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DeepFactor, a code observability startup based in San Jose, California, today announced that it raised $15 million in series A financing led by Insight Partners with participation from Emergent Ventures, Security Leadership Capital, and Tricentis. The funding brings the company’s total raised to $18.4 million to date, and it’ll be put toward supporting existing product development and the launch of a software-as-a-service offering, according to cofounder and CEO Kiran Kamity.
With the push for digital transformation and the subsequent adoption of cloud-native architectures, companies are releasing software apps faster with greater complexity — and correspondingly more areas to attack. The result is an increase in supply chain, security, and compliance risks. Security teams are struggling to keep pace, requiring help from engineers before shipping apps into production.
DeepFactor’s self-hosted platform aims to assist with this by observing telemetry events in threads, processes, and containers to detect code anomalies in apps. Using DeepFactor, companies can find and address risks in both in-house apps and third-party components throughout the development pipeline.
Kamity, who previously worked at Cisco Systems, drew on the experience of Mike Larkin, creator of the OpenBSD Hypervisor, in founding DeepFactor in 2019. The two developed a business plan in a crowded Silicon Valley Starbucks prior to the onset of the pandemic.
“DevSecOps … introduced critical [security requirements] for developers and application security teams to secure applications at the source. However, existing tools were built for scanning static code and builds — thus lacking visibility into running applications — contributing to an overwhelming feeling of alert fatigue for engineering,” Kamity told VentureBeat via email. “DeepFactor was created by developers, for developers to extract meaningful and actionable insights from running applications.”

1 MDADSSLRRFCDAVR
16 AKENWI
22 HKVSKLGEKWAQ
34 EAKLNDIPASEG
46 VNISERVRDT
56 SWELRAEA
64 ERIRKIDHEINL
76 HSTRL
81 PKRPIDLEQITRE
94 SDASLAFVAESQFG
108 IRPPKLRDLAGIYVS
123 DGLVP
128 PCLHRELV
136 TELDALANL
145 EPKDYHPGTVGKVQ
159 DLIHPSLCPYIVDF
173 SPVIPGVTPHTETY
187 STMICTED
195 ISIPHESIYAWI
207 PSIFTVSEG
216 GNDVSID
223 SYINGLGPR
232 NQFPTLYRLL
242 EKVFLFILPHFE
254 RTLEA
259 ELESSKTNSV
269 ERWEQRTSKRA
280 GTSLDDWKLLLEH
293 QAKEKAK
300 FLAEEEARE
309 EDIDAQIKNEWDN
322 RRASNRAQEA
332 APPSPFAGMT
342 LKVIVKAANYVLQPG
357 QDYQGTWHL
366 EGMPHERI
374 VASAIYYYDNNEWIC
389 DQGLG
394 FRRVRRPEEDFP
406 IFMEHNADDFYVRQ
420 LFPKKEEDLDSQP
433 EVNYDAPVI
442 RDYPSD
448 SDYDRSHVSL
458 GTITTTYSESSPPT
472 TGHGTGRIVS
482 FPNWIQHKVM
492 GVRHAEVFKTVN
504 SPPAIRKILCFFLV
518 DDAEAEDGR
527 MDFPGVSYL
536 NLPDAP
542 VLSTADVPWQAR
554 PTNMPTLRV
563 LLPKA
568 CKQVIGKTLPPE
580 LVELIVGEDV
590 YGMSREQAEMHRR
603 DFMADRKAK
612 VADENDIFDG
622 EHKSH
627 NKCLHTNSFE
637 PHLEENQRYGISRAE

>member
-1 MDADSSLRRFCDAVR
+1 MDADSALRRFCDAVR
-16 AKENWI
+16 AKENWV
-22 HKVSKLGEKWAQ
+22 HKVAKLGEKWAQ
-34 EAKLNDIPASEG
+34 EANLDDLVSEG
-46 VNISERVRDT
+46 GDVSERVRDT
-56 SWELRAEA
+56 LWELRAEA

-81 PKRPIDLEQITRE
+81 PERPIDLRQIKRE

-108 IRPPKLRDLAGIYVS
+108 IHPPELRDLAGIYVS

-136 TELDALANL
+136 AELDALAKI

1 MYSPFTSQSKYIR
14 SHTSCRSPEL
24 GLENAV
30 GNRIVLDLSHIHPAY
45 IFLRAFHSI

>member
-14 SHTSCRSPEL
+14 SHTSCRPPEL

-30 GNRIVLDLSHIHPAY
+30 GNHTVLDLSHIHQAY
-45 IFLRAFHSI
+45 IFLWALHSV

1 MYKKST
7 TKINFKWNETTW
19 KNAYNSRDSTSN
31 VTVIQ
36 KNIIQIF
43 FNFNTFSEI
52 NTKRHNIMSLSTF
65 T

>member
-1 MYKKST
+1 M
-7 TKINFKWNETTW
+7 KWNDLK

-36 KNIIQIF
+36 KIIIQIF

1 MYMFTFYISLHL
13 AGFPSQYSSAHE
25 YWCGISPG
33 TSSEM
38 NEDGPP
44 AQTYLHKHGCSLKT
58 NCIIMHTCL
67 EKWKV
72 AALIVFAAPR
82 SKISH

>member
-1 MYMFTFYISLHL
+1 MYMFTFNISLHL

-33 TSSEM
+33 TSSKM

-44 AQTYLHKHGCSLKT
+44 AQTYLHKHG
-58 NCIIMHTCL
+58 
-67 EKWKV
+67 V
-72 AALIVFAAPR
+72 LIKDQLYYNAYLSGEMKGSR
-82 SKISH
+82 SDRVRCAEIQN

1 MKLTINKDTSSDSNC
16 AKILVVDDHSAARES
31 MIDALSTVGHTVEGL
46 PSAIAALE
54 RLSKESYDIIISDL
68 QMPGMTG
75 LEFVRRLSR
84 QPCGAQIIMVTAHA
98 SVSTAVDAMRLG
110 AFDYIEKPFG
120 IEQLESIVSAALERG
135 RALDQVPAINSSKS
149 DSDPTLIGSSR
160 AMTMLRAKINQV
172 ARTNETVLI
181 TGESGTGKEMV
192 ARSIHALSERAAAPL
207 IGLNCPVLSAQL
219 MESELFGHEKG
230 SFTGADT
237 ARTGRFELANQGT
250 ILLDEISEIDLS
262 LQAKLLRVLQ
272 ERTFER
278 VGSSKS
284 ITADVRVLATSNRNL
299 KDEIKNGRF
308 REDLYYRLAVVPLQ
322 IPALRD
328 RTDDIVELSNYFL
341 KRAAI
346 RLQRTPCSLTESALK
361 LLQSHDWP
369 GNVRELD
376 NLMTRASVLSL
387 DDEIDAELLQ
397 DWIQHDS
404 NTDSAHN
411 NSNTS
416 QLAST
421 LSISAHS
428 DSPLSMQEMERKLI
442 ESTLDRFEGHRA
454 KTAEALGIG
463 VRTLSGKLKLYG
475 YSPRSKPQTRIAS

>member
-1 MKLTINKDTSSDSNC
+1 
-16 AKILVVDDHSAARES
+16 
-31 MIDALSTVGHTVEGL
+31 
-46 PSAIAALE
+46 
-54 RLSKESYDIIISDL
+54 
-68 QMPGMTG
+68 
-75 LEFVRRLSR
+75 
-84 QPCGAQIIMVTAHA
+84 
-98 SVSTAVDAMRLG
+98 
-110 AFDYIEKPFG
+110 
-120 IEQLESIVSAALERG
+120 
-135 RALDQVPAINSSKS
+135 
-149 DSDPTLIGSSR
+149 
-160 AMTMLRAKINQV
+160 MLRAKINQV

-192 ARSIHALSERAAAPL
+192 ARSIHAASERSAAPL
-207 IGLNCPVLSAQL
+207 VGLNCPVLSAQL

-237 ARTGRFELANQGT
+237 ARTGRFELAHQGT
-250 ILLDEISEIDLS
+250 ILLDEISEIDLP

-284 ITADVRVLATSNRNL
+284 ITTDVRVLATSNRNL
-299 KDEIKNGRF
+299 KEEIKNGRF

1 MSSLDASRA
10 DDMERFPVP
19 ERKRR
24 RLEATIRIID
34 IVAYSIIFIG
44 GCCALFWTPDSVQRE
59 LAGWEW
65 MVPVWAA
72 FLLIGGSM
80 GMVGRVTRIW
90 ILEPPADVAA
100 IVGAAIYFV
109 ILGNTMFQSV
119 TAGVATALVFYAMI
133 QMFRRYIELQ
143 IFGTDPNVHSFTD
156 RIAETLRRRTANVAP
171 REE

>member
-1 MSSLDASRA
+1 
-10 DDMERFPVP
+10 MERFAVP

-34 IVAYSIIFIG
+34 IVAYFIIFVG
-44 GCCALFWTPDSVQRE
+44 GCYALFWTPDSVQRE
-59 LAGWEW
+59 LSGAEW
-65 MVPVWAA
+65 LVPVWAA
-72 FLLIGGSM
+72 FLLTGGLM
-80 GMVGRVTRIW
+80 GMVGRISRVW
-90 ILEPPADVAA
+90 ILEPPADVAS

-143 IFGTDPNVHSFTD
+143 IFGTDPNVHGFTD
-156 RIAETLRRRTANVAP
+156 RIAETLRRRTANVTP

Under the hood
DeepFactor, which integrates with products from CircleCI, Slack, Jira, and others, analyzes app telemetry data using behavioral mapping to deliver insights based on trends, advancements in apps security, and guardrails established by app security teams. Data is stored in a portal for a user-specified retention period, which allows companies to investigate past behaviors and identify trends over time.
Ninety-three percent of IT leaders say that observability is a foundational part of running a successful enterprise in 2021. Reflecting the demand, the software observability market is expected to grow in value to over $3.75 billion by 2027, according to one source. Vying for a slice of the market alongside DeepFactor are LightRun, Cribl, and Sosivio, as well as larger companies like Datadog and Sumo Logic.
But Kamity makes the case that tools competing with DeepFactor are generally invasive, time-intensive, and programming language-dependent. Moreover, he asserts, they lack visibility into app runtimes, resulting in complicated reports with high alert volumes and false positives.
“This ‘noise’ contributes to the overwhelming feeling of ‘alert fatigue’ preventing engineers from quickly and accurately prioritizing and triaging issues,” Kamity added. “The first generation of container security tools were originally designed for operators, with sidecars providing limited visibility into noisy, low-level system events and networking. Insights generated by these tools are often ‘semantically poor’ — without application context, understanding and addressing security risks in cloud-native workloads at the app layer becomes exponentially harder.”
DeepFactor claims to have over 20 enterprise clients across media, information technology, software-as-a-service, and public sector industries. In the coming months, the company plans to expand its workforce of 20 employees in the U.S. and India to around 30, focusing on engineering, sales, and marketing teams.
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